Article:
Featured Research

from universities, journals, and other organizations

No Protective Effect On Cancer From Long-term Vitamin E Or Vitamin C Supplementation, Trial Shows

Date:
November 17, 2008
Source:
American Association for Cancer Research
Summary:
Data from a large-scale prevention trial has shown no protective effect from vitamin E on prostate cancer or vitamin C supplementation on total cancer.

The Physicians' Health Study II is a large-scale, long-term, randomized clinical trial that included 14,641 physicians who were at least 50 years old at enrollment. These physicians were given 400 IU of vitamin E every other day or its placebo, or 500 mg of vitamin C daily or its placebo.

Researchers followed these patients for up to 10 years for the development of cancer with high rates of completion of annual questionnaires, and the confirmation of reported cancer endpoints.

Analyses indicate that randomization to vitamin E did not have a significant effect on prostate cancer. This lack of effect for vitamin E also extended to total cancer. Vitamin C had a similar lack of effect on total cancer.

"After nearly 10 years of supplementation with either vitamin E or vitamin C, we found no evidence supporting the use of either supplement in the prevention of cancer," said Howard D. Sesso, Sc.D., M.P.H., an assistant professor of medicine at Brigham and Women's Hospital. "While vitamin E and C supplement use did not produce any protective benefits, they also did not cause any harm," he added.

Previous laboratory research and observational studies in which people who reported eating a diet rich in vitamins E and C were found to have a lower risk of cancer, had suggested that taking these vitamins as individual supplements may offer some protective benefits.

Study co-author and principal investigator J. Michael Gaziano, M.D., M.P.H., associate professor of medicine at Brigham and Women's Hospital and VA Boston, adds, "Individual vitamin supplements such as vitamin E and C do not appear to provide the same potential advantages as vitamins included as part of a healthy, balanced diet."

Finally, Sesso said that these results provide clinically meaningful new information. "Our results represent one of only a few clinical trials that have tested this idea. The final component of the Physicians' Health Study II, testing daily multivitamin supplementation, remains ongoing."


Story Source:

The above story is based on materials provided by American Association for Cancer Research. Note: Materials may be edited for content and length.


Cite This Page:

American Association for Cancer Research. "No Protective Effect On Cancer From Long-term Vitamin E Or Vitamin C Supplementation, Trial Shows." ScienceDaily. ScienceDaily, 17 November 2008. <www.sciencedaily.com/releases/2008/11/081116142328.htm>.
American Association for Cancer Research. (2008, November 17). No Protective Effect On Cancer From Long-term Vitamin E Or Vitamin C Supplementation, Trial Shows. ScienceDaily. Retrieved April 16, 2014 from www.sciencedaily.com/releases/2008/11/081116142328.htm
American Association for Cancer Research. "No Protective Effect On Cancer From Long-term Vitamin E Or Vitamin C Supplementation, Trial Shows." ScienceDaily. www.sciencedaily.com/releases/2008/11/081116142328.htm (accessed April 16, 2014).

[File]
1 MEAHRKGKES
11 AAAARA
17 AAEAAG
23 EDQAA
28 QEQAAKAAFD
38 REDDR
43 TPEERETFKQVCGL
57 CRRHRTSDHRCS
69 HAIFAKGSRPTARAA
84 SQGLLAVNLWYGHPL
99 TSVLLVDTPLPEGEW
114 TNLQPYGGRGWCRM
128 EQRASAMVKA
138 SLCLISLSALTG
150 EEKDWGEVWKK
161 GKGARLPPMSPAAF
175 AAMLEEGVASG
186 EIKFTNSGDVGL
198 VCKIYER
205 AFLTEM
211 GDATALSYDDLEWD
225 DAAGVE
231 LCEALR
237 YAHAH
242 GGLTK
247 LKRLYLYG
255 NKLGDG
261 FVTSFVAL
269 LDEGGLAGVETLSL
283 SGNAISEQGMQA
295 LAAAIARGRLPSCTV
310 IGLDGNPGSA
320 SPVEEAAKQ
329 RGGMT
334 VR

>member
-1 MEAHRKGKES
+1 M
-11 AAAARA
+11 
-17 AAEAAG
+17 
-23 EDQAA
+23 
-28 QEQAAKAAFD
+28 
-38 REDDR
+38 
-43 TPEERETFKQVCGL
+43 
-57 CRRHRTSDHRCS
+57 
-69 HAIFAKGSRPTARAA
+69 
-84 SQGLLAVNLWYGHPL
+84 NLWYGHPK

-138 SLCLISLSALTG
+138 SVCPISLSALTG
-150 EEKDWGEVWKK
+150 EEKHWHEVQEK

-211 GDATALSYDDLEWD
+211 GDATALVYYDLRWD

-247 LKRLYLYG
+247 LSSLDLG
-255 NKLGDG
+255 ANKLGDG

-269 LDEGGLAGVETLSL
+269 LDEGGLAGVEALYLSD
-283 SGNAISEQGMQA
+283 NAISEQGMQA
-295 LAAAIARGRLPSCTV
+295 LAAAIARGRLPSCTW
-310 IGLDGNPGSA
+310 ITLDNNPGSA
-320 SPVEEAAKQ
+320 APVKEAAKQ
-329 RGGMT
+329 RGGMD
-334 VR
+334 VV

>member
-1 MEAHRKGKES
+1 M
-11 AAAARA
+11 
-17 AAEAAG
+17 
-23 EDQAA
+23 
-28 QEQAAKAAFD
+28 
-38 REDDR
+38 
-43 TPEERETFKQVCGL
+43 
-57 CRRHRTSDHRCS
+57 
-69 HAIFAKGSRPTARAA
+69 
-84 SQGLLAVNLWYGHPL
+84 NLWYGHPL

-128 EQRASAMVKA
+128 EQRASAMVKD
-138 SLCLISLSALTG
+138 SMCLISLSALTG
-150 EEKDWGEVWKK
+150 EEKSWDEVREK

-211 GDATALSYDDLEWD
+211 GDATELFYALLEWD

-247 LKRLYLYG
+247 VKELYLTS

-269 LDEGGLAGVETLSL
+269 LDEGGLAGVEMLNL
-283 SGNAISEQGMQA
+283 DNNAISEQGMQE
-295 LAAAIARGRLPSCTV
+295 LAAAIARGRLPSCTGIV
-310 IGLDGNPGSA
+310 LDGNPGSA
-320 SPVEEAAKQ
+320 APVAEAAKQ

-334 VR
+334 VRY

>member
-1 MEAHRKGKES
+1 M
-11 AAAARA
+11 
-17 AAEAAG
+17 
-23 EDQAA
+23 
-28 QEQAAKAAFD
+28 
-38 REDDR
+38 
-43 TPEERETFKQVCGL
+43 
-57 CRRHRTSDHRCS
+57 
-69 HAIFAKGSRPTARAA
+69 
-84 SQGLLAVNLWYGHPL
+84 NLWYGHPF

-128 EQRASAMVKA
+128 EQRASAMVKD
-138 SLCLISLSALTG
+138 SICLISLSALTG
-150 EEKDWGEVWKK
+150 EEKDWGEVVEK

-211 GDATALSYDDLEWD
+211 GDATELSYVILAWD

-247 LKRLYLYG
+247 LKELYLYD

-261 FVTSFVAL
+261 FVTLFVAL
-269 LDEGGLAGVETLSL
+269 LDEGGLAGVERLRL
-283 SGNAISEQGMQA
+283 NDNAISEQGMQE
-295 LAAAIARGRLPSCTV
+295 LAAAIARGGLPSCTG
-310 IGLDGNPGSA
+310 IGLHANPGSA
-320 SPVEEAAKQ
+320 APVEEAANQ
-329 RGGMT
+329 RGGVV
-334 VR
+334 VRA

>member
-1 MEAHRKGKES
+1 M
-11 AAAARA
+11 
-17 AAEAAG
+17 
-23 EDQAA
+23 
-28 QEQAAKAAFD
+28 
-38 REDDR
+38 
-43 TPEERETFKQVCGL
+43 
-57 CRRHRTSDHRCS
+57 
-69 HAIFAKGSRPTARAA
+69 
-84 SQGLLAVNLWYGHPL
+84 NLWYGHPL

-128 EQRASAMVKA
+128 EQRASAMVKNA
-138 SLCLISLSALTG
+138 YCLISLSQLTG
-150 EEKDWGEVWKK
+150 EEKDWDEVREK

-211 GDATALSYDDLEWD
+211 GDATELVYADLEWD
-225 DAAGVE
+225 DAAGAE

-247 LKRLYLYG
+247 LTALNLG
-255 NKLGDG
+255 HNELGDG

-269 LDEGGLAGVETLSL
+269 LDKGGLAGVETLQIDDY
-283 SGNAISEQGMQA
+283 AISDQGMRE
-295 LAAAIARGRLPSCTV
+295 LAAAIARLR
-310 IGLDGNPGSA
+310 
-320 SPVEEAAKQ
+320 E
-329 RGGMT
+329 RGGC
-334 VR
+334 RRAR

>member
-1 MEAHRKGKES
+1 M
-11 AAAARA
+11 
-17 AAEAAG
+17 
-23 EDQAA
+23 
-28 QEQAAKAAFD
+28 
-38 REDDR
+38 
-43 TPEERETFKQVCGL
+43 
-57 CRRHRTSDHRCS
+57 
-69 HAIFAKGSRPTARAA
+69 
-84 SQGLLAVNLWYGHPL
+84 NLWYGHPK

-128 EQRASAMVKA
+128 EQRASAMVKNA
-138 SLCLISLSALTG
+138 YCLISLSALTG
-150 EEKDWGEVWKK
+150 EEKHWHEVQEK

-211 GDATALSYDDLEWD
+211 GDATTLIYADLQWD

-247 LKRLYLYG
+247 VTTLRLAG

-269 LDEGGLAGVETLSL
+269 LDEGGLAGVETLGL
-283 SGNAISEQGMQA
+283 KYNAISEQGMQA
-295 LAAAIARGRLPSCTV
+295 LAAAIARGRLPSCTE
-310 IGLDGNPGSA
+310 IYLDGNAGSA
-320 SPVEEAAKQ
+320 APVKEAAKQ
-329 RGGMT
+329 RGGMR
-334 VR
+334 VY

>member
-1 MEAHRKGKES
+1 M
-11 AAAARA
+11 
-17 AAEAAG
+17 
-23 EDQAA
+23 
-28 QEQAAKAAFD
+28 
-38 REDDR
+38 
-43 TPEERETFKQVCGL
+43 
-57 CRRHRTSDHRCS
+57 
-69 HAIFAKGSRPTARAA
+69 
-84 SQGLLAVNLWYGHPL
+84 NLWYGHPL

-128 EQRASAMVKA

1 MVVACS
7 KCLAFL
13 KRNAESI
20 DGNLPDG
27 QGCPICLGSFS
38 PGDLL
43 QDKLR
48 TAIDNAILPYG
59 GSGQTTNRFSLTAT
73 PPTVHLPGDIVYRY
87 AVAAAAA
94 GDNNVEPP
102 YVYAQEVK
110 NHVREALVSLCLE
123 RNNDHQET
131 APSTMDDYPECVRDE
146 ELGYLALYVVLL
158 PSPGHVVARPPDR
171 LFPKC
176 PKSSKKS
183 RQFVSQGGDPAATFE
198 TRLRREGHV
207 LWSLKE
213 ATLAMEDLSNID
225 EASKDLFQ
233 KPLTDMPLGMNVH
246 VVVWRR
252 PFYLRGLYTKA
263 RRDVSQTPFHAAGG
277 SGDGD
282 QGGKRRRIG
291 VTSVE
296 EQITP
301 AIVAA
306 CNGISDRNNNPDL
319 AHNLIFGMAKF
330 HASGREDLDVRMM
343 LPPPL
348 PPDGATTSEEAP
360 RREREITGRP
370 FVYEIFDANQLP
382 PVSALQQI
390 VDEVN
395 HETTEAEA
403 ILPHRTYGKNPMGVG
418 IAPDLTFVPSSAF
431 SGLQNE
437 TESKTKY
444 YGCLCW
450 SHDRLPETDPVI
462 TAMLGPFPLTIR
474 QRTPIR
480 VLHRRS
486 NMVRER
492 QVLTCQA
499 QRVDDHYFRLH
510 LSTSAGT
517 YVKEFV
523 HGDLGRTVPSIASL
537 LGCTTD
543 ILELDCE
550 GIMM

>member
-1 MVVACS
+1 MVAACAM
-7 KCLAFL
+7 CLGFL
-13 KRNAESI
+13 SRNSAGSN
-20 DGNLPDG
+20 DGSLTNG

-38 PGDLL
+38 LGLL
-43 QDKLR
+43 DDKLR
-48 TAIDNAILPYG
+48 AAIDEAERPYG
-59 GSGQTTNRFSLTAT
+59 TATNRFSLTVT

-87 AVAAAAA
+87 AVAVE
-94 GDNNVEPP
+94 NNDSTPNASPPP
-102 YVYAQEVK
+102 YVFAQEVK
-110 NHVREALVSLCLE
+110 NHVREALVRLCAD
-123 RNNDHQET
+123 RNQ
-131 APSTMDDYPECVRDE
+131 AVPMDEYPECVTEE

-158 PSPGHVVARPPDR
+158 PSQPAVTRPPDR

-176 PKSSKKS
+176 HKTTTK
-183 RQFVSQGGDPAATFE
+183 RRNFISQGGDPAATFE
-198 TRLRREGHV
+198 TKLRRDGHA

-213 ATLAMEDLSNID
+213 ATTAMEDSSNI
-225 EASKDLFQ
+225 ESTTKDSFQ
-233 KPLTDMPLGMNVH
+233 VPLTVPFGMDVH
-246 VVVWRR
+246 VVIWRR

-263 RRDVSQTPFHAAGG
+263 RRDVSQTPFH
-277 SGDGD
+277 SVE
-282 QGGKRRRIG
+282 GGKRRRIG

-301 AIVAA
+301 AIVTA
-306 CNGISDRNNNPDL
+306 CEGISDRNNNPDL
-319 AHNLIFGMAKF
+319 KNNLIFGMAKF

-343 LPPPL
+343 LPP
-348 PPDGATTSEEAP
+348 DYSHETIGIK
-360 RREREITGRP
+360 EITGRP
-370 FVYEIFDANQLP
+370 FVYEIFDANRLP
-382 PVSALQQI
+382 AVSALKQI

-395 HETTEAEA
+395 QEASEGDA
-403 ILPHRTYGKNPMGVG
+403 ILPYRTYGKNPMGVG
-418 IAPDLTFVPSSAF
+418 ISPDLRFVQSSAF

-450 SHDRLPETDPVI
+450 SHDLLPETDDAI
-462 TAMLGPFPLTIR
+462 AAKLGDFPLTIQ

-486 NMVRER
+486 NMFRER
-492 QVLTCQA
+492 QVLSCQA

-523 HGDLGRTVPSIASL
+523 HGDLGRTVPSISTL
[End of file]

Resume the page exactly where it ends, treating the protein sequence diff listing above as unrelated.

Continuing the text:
Share This



More Health & Medicine News

Wednesday, April 16, 2014

Featured Research

from universities, journals, and other organizations


Featured Videos

from AP, Reuters, AFP, and other news services

Could Even Casual Marijuana Use Alter Your Brain?

Could Even Casual Marijuana Use Alter Your Brain?

Newsy (Apr. 16, 2014) A new study conducted by researchers at Northwestern and Harvard suggests even casual marijuana use can alter your brain. Video provided by Newsy
Powered by NewsLook.com
Ebola Outbreak Now Linked To 121 Deaths

Ebola Outbreak Now Linked To 121 Deaths

Newsy (Apr. 15, 2014) The ebola virus outbreak in West Africa is now linked to 121 deaths. Health officials fear the virus will continue to spread in urban areas. Video provided by Newsy
Powered by NewsLook.com
Cognitive Function: Is It All Downhill From Age 24?

Cognitive Function: Is It All Downhill From Age 24?

Newsy (Apr. 15, 2014) A new study out of Canada says cognitive motor performance begins deteriorating around age 24. Video provided by Newsy
Powered by NewsLook.com
How Mt. Everest Helped Scientists Research Diabetes

How Mt. Everest Helped Scientists Research Diabetes

Newsy (Apr. 15, 2014) British researchers were able to use Mount Everest's low altitudes to study insulin resistance. They hope to find ways to treat diabetes. Video provided by Newsy
Powered by NewsLook.com

Search ScienceDaily

Number of stories in archives: 140,361

Find with keyword(s):
Enter a keyword or phrase to search ScienceDaily for related topics and research stories.

Save/Print:
Share:

Breaking News:
from the past week

In Other News

... from NewsDaily.com

Science News

Health News

Environment News

Technology News



Save/Print:
Share:

Free Subscriptions


Get the latest science news with ScienceDaily's free email newsletters, updated daily and weekly. Or view hourly updated newsfeeds in your RSS reader:

Get Social & Mobile


Keep up to date with the latest news from ScienceDaily via social networks and mobile apps:

Have Feedback?


Tell us what you think of ScienceDaily -- we welcome both positive and negative comments. Have any problems using the site? Questions?
Mobile: iPhone Android Web
Follow: Facebook Twitter Google+
Subscribe: RSS Feeds Email Newsletters
Latest Headlines Health & Medicine Mind & Brain Space & Time Matter & Energy Computers & Math Plants & Animals Earth & Climate Fossils & Ruins